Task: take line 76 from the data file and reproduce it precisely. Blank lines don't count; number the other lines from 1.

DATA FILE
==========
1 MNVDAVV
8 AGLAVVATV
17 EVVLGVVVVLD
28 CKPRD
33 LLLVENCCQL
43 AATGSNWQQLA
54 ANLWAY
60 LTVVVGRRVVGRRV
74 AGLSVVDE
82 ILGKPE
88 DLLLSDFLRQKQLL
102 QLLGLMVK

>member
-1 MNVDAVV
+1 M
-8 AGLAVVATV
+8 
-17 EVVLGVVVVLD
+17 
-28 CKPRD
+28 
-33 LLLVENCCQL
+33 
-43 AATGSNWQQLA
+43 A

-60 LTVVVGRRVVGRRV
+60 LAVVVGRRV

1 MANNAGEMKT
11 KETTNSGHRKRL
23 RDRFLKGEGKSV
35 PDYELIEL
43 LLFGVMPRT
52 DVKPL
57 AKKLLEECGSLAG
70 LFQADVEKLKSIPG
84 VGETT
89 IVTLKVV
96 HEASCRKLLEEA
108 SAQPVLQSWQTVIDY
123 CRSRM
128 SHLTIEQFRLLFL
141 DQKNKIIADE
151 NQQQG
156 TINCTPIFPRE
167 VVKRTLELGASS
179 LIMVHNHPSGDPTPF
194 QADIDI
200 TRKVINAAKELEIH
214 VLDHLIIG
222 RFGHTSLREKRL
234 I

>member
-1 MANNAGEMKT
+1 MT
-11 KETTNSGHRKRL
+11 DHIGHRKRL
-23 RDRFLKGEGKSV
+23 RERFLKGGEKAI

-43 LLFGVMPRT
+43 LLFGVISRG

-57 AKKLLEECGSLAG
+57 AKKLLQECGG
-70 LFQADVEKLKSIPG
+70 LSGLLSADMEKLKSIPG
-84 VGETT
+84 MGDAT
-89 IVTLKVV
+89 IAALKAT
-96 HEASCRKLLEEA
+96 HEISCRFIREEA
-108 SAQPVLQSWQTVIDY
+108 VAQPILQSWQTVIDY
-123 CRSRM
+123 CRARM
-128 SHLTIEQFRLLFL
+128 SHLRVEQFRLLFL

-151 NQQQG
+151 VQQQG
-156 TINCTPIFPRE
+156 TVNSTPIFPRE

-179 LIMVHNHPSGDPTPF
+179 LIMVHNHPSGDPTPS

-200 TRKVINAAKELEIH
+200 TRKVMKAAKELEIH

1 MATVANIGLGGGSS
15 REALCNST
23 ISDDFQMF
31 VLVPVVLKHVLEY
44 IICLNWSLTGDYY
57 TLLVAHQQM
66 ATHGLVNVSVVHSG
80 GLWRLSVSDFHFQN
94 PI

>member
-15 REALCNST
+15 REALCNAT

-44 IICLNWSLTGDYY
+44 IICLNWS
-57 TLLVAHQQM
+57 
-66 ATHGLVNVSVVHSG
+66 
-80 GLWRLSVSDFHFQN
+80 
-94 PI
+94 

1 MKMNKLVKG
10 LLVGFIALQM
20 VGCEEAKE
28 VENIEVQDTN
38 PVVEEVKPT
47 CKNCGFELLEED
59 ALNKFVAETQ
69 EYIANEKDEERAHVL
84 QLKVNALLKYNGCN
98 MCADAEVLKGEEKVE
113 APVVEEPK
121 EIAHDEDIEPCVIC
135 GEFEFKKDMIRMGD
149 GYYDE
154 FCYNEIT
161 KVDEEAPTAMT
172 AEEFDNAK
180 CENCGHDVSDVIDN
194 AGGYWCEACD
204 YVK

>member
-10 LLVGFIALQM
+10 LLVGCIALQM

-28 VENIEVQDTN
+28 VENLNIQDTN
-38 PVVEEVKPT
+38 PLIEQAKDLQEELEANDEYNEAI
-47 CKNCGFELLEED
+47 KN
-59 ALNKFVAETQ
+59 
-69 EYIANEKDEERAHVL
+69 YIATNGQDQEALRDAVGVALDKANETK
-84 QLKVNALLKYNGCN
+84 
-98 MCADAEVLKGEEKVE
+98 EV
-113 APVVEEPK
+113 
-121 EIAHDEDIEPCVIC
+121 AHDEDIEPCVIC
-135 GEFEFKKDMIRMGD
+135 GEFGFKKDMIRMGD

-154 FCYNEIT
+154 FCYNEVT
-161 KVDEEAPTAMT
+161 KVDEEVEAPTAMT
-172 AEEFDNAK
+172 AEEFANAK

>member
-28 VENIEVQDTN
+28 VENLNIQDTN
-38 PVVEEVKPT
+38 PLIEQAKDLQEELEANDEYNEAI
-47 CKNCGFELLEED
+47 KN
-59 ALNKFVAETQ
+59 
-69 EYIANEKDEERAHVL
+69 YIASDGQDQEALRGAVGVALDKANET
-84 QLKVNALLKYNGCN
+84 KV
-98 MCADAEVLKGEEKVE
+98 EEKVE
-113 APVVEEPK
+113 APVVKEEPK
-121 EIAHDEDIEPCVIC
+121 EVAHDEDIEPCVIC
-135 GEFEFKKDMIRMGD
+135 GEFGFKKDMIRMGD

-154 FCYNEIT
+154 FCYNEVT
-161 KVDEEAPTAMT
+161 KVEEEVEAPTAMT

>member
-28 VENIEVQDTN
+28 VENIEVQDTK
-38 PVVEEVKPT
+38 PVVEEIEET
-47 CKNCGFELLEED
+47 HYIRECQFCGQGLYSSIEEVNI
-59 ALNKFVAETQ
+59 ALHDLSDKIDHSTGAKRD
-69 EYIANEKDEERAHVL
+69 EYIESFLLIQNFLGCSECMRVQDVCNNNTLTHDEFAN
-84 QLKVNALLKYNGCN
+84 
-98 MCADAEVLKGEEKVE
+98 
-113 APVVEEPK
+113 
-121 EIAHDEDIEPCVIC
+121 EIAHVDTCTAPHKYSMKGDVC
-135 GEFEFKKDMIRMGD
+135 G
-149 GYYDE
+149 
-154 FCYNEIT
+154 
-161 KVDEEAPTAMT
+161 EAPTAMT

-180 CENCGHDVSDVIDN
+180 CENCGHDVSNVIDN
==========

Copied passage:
+128 SHLRVEQFRLLFL